“Kate, I-” he choked on his words with an emotion and physical reaction he was not extremely familiar with. Those unfamiliar tears emerged from his eyes for the first time in his memory. Kate felt a tear drop from her own eyes at the sight of her Carey. Seeing him experience that vulnerability found within her emotions of happiness and sorrow that she could not completely understand. Carey shook his head, ashamed of himself, in the attempt to rid himself of the treacherous tears. Kate laughed, and opened the screen door.
“Come in, come in,” she ushered him inside, taking his hand. The gesture impressed Carey so much. This girl whom he had hurt, whom he had renounced in his own mind, whom he had thought about the entire night previous, and whom he intended to win back with his repentance and changed heart took his hand and comforted him like she would her lover. He could not have asked for this.
She led him to her living room, and what he saw amazed him. He smiled, slowly, and then he laughed.
“I have to say, I wasn’t expecting you,” she confessed. “I was about to call you, actually.” Carey glanced down and noticed that in the hand she was not using to hold his own was a phone. Looking into her eyes, back toward the living room, and then back to Kate, Carey’s grin grew. She laugh at him and hit him playfully on his chest. “Don’t embarrass me, Carey.”
“Don’t let me embarrass you,” Carey responded, shaking his head. “You don’t deserve that.” Kate cocked her head, looking up at him, questioning. The tears came back to his eyes as the meaning of his comment struck at his guilt and painful shame. “Kate, I’m so sorry.” Kate was already shaking her head.
“We have a lot to talk about, Carey. Come sit down.” She gestured toward the couch and the living room and attempted to pull him in that direction. He did not budge, however, and she looked back at him.
“No, I have to say something first.” He had her attention. He took the phone from her and put it on the counter top. Then, taking both of her hands in his, he looked directly into her eyes, something he had not yet had the boldness to do. Kate felt the flower she was now holding and her breathing sped slightly. “Kate,” he began. “You know I don’t have the proper words for anything, but I would like you to know something.” She nodded for him to continue. “Yesterday, I- I was a mess. I thought we were done. I looked for a way-” His voice broke, and she squeezed his hands, encouraging him to continue. “I looked for a way to blame you. I thought I could put this one on you. I looked, I did, but I couldn’t find anything.” His words were full of pauses, but he slowly made his way through his thoughts. “I remembered, as I looked, so many things.” He looked away, thinking it would help him. It did not, but he could not immediately. “I remembered meeting you, spending time with you, and just how much you mean to me. As I remembered everything that was important to us, I forgot the things that didn’t mean so much that were bothering me.” He recited his realizations that he had memorized on his soul searching walk to her house. The speech was not natural to him, but it was important nonetheless.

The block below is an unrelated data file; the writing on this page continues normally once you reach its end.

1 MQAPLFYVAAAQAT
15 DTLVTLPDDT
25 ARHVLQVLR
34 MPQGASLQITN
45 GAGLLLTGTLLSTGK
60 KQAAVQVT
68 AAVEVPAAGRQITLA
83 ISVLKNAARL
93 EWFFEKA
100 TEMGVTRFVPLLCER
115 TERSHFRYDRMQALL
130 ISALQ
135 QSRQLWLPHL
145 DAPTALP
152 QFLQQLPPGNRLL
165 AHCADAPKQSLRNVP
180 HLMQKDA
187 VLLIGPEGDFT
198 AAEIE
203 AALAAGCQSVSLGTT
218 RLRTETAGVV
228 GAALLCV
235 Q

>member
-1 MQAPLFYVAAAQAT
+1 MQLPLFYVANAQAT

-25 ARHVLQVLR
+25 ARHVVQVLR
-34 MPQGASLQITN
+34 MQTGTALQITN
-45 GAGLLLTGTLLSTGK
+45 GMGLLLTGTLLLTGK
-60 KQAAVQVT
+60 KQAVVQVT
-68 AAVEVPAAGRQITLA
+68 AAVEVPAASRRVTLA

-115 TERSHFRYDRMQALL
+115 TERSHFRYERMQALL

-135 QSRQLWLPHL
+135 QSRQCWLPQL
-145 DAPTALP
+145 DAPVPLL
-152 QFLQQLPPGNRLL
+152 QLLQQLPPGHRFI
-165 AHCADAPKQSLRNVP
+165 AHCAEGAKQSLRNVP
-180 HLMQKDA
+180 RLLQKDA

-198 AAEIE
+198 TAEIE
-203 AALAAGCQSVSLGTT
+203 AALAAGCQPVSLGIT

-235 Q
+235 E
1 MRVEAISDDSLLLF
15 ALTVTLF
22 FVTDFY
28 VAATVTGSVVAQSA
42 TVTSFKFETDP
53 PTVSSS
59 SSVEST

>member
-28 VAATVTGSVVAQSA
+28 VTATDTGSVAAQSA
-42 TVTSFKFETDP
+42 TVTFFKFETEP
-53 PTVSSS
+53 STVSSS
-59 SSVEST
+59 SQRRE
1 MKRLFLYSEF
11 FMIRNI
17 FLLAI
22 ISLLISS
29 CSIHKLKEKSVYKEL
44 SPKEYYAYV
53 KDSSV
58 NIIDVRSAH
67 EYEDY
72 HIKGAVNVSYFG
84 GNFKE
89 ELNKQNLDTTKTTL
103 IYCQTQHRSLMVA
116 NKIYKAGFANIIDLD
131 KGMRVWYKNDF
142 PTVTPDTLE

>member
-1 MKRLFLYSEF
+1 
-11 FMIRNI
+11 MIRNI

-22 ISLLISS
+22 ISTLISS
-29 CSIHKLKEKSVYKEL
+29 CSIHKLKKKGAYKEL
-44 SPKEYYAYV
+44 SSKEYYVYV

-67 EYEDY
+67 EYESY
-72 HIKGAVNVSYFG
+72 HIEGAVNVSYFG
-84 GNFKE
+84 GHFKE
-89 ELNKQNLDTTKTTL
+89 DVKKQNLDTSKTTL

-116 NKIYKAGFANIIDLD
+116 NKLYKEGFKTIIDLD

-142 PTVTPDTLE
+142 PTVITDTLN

“I began to realize that the bad things I was feeling were not from being treated wrong, they were from treating you wrong. I was not seeing you for how amazing you are and how much I need you.” Each word he said, he struggled for, and he spoke them in a weighted staccato tone. Tears were flowing freely from her eyes now, and her growing smile pulled from him every thought that troubled him. “You are perfect to me, Kate, and I know that now. And, I guess, what I’m trying to say is,” Carey looked away from Kate and concentrated his gaze on the dozens of roses that occupied the living room. They were arranged beautifully, and they all seemed to be of similar perfection; Carey was sure if he had gotten to the flower shop before Kate, he too would have bought all them for her. Focusing once more on Kate, he was ready to finish his sentence. “I love you, Kate.”
Kate released his hands and flung her arms around his neck, almost jumping into his embrace. Carey caught her embrace, not missing a beat. She cried her happiness on his shoulder, and he hid his face in hers. He felt her hair falling down her hair onto her back, he felt her heartbeat against his chest, and he knew he would not ever take her for granted again. Lifting her face slightly, she whispered in his ear.
“I love you, Carey.” The sentence, the phrase, the confession, the breath in his ear all comforted Carey’s troubles and lifted him up in a way could never have asked for. He released her from his arms, and took her face between his hands. She smiled, and covered his hands with her own. Leaning down, he softly kissed her forehead.
“Thank you,” he said, in voice quieter than he intended. She, once again, took his hand in hers and led him to the garden of flowers sitting in the living room. In the midst of their flowers, their crowning steeple, their constant promise, they rekindled their love, in a more beautiful and true way.